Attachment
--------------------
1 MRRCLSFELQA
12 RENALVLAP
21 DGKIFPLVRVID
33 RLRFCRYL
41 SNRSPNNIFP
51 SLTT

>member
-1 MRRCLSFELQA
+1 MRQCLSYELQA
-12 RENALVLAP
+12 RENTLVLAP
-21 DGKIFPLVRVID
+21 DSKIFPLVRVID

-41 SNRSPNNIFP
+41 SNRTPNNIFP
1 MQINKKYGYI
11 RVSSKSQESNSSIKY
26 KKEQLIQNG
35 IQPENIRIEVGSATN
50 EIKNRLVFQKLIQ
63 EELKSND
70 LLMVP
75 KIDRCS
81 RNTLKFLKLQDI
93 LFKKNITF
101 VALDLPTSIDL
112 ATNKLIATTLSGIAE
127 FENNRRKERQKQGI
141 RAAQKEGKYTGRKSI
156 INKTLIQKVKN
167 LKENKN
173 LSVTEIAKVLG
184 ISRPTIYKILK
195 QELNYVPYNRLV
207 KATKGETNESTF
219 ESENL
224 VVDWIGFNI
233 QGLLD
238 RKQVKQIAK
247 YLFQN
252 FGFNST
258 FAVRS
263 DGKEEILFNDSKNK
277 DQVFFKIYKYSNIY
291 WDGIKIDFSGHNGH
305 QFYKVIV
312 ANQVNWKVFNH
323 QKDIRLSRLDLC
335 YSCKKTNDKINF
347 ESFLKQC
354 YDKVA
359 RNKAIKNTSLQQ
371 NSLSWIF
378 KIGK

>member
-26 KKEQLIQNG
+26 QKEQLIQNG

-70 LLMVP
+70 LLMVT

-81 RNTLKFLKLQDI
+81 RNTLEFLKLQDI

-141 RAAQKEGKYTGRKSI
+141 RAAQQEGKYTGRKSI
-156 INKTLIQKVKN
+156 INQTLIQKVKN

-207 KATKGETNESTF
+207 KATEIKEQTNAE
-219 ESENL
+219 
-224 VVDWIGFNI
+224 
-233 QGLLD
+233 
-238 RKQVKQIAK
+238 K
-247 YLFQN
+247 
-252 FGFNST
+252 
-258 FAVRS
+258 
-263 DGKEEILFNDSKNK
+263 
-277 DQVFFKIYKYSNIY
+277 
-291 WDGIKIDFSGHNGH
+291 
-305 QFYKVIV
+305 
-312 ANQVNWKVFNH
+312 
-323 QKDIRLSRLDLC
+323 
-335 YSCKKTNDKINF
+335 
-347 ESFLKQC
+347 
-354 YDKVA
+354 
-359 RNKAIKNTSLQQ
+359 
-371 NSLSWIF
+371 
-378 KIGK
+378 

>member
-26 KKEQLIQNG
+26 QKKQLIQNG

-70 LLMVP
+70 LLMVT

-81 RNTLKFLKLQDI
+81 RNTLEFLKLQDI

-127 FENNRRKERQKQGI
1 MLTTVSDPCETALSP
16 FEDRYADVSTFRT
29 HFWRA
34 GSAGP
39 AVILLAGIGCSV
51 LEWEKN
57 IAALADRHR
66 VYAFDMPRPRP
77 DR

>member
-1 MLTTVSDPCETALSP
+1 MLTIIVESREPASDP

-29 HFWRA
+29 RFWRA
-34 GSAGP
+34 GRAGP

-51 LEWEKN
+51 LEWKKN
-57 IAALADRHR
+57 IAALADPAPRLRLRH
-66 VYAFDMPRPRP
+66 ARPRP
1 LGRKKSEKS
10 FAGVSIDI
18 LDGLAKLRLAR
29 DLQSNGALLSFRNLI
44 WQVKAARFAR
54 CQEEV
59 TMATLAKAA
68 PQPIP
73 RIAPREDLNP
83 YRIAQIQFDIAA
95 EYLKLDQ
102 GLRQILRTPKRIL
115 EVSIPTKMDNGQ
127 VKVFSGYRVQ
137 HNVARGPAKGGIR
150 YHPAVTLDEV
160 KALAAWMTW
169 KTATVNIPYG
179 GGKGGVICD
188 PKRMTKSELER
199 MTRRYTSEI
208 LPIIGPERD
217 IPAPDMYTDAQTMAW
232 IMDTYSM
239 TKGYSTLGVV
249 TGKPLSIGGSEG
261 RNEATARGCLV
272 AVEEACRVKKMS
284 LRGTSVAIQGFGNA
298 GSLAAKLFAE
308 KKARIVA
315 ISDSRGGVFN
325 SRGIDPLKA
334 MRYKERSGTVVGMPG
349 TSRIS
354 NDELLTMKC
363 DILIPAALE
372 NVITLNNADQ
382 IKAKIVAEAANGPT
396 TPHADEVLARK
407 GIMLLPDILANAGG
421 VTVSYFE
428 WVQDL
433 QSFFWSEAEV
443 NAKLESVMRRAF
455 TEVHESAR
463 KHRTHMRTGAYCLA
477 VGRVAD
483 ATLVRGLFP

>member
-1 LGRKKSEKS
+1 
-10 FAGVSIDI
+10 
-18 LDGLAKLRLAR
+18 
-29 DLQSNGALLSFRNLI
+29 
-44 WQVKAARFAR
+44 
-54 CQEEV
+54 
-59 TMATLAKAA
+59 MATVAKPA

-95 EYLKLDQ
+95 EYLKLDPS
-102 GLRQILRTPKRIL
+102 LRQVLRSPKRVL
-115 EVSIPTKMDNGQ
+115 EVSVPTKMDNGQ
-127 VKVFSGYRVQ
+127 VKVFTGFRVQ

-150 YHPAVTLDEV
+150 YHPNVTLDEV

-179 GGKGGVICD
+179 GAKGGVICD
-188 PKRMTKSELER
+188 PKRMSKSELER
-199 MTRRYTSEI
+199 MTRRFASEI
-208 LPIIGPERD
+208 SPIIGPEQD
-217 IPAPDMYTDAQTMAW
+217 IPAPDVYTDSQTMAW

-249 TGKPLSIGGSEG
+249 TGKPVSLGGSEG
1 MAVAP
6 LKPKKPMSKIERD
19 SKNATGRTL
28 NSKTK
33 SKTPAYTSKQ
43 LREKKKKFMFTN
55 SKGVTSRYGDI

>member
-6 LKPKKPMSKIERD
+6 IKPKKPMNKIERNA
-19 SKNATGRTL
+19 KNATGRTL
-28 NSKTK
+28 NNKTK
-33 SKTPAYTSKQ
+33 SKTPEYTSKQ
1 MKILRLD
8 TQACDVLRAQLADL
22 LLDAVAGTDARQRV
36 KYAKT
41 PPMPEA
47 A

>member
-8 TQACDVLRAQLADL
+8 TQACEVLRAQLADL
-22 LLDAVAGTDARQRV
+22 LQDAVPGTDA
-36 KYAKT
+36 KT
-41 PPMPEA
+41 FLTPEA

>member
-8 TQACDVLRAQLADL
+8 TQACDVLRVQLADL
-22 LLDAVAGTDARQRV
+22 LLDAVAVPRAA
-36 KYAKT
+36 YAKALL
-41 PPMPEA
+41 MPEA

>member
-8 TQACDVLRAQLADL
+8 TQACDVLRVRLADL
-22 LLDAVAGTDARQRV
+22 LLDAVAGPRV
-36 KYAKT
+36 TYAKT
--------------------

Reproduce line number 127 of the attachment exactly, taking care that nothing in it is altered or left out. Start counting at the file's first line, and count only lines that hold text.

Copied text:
+29 RFWRA